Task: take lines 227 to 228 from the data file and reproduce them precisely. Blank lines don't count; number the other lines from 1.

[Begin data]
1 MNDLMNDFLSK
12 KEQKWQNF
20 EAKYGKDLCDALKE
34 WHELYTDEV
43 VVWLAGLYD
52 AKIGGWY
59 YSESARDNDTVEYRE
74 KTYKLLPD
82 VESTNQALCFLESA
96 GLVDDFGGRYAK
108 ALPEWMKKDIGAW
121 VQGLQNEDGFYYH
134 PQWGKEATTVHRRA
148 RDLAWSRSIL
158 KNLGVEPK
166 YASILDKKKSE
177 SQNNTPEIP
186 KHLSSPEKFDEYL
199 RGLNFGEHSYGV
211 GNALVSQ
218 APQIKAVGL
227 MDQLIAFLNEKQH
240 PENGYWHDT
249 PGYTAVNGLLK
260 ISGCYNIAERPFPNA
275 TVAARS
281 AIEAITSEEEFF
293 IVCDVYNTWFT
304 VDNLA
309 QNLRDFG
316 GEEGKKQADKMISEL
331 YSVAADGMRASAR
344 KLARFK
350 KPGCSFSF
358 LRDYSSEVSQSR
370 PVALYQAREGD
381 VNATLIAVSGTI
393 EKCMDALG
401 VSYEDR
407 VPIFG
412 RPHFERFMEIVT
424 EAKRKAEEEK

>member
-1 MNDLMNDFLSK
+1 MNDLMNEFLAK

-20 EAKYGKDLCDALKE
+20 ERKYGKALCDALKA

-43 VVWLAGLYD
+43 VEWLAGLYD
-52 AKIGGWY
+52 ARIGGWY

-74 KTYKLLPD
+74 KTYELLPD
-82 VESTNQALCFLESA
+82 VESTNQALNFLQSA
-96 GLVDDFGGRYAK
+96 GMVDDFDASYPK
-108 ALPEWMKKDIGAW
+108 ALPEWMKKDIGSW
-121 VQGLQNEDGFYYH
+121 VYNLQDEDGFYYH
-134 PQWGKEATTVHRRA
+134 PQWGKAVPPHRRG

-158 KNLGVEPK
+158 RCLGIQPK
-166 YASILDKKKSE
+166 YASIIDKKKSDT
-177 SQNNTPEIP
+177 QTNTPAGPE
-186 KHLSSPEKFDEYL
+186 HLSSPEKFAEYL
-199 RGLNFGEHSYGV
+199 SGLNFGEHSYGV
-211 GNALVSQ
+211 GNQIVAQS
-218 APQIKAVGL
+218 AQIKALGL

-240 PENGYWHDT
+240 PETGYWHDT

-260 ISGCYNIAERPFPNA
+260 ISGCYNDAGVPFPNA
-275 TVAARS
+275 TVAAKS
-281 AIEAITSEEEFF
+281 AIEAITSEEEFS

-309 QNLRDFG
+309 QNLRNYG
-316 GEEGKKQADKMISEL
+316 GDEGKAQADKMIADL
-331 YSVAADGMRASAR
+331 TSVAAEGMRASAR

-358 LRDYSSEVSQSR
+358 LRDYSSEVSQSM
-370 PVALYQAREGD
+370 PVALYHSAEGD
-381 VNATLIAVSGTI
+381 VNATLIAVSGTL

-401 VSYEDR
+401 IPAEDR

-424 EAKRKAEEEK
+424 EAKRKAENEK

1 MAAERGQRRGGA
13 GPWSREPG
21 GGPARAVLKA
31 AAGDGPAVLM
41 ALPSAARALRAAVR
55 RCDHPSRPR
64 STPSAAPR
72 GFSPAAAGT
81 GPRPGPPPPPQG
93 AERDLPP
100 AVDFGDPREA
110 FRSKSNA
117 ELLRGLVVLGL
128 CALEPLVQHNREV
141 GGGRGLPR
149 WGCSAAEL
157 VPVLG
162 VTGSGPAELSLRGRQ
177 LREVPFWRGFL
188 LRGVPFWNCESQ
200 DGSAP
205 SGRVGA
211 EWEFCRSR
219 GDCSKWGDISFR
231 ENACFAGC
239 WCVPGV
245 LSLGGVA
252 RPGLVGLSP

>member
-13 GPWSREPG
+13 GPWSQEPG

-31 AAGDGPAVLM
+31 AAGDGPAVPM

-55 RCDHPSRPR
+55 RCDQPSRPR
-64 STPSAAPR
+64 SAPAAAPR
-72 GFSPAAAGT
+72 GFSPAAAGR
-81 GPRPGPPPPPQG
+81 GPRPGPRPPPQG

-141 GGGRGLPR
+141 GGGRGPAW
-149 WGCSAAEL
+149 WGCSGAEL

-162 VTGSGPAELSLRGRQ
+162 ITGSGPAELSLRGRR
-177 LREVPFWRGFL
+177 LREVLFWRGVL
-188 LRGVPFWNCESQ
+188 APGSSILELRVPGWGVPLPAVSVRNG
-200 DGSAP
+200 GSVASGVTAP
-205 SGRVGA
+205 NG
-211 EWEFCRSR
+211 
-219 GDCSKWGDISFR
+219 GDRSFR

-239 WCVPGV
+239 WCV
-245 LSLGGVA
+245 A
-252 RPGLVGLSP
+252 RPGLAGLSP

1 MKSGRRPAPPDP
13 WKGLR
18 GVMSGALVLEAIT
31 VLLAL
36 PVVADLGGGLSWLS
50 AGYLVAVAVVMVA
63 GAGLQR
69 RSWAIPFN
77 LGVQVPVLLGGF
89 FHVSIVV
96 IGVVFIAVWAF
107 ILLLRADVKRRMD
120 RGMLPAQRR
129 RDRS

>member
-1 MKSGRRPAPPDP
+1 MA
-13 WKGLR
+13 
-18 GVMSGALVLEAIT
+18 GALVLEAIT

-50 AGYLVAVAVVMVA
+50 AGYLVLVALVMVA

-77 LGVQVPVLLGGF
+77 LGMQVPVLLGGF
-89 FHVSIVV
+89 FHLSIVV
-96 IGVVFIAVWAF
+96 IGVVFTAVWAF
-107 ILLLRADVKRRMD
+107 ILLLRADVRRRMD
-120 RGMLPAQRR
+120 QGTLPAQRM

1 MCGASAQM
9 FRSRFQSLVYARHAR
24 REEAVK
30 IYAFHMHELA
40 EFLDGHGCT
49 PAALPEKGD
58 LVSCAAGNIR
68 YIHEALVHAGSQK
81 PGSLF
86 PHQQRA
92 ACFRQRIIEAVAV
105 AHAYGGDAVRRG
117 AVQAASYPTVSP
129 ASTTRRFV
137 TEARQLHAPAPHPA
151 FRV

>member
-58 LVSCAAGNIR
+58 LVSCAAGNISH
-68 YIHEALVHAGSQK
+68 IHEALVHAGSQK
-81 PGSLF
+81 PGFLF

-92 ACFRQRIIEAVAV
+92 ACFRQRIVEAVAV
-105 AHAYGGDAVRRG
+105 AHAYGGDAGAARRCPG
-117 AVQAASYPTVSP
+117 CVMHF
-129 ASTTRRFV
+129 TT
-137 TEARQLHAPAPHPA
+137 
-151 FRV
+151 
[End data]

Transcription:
-117 AVQAASYPTVSP
+117 CVMHF